Survey Says City/County GIS Use Up, But Environmental Potential Not Realized

Local governments are not maximizing the use or potential of geographic information system (GIS) technology, according to a recent survey commissioned by the National Association of Counties and the International City/County Management Association.

Despite the fact that GIS use rose almost 50 percent over a five-year period, local government managers are not realizing the full potential of the technology, especially the ecological understanding it promotes, according to American Forests, a national citizens conservation group that conducted the survey of 200 jurisdictions. Since 1992, GIS has started to permeate many local planning, public works and utilities sections of local governments and is just beginning to take hold in local public safety, economic development/growth management and other departments.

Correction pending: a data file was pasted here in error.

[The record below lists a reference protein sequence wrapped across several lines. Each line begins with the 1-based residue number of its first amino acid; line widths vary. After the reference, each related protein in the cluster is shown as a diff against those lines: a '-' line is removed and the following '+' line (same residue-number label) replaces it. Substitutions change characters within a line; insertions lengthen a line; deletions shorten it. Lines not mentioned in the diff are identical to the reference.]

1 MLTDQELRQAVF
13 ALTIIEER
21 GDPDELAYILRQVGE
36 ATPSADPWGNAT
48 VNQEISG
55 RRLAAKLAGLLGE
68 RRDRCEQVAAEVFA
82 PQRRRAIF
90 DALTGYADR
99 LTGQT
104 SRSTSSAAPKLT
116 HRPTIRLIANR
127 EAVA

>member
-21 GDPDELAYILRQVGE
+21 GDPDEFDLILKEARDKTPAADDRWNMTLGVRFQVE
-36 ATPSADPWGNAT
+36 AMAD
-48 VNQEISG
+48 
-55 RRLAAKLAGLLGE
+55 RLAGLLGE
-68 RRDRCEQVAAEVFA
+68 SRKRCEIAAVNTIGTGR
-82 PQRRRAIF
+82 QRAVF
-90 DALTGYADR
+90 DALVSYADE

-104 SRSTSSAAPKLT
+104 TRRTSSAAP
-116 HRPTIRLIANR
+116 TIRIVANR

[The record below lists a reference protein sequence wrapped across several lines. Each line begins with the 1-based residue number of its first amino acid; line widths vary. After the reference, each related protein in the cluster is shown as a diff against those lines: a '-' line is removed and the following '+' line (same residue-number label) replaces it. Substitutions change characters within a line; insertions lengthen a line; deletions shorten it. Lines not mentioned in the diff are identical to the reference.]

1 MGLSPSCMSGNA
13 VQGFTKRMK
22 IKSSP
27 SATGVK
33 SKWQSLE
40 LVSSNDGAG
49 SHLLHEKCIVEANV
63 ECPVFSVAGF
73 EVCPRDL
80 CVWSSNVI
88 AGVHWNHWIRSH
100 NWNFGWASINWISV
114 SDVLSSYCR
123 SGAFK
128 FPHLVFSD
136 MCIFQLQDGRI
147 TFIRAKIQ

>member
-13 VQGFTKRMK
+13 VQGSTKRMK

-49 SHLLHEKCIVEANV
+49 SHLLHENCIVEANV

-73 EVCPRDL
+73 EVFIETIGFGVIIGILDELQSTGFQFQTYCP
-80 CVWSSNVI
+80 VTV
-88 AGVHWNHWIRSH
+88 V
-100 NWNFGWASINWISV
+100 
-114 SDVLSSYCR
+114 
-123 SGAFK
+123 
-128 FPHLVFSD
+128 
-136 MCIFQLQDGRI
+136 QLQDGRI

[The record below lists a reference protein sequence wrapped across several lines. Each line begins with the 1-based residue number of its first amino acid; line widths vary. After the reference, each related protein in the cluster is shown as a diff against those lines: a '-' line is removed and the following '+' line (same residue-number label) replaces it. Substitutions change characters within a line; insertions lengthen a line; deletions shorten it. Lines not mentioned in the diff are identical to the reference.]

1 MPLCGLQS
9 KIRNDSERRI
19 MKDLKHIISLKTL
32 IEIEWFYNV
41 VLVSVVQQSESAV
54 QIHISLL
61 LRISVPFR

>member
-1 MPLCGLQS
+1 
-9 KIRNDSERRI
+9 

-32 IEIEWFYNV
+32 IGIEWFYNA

Still, American Forests found that despite the fact that 75 percent of local leaders profess to be concerned about development and growth, less than half those leaders expressed a high priority in using GIS to assess those issues. The survey found that GIS use is more prevalent in the West and South but trails in the Northeast. Large counties are putting the greatest level of resources toward GIS use, but large cities indicated plans to explore the technology. An executive summary of the survey is available at www.amfor.or/ufc/pubs/gitsumm.html.

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